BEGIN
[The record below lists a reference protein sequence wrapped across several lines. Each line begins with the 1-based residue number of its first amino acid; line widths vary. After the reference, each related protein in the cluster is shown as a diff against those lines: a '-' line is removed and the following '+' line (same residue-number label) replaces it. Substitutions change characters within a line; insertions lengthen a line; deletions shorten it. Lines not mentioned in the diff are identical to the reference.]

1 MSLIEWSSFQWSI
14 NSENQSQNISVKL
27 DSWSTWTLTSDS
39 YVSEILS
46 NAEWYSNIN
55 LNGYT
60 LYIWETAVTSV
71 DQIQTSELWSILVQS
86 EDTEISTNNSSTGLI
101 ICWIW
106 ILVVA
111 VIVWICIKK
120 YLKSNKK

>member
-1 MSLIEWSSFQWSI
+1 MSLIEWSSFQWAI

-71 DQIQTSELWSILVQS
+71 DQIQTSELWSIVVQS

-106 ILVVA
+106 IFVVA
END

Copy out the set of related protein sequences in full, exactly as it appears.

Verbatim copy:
[The record below lists a reference protein sequence wrapped across several lines. Each line begins with the 1-based residue number of its first amino acid; line widths vary. After the reference, each related protein in the cluster is shown as a diff against those lines: a '-' line is removed and the following '+' line (same residue-number label) replaces it. Substitutions change characters within a line; insertions lengthen a line; deletions shorten it. Lines not mentioned in the diff are identical to the reference.]

1 MSLIEWSSFQWSI
14 NSENQSQNISVKL
27 DSWSTWTLTSDS
39 YVSEILS
46 NAEWYSNIN
55 LNGYT
60 LYIWETAVTSV
71 DQIQTSELWSILVQS
86 EDTEISTNNSSTGLI
101 ICWIW
106 ILVVA
111 VIVWICIKK
120 YLKSNKK

>member
-1 MSLIEWSSFQWSI
+1 MSLIEWSSFQWAI

-71 DQIQTSELWSILVQS
+71 DQIQTSELWSIVVQS

-106 ILVVA
+106 IFVVA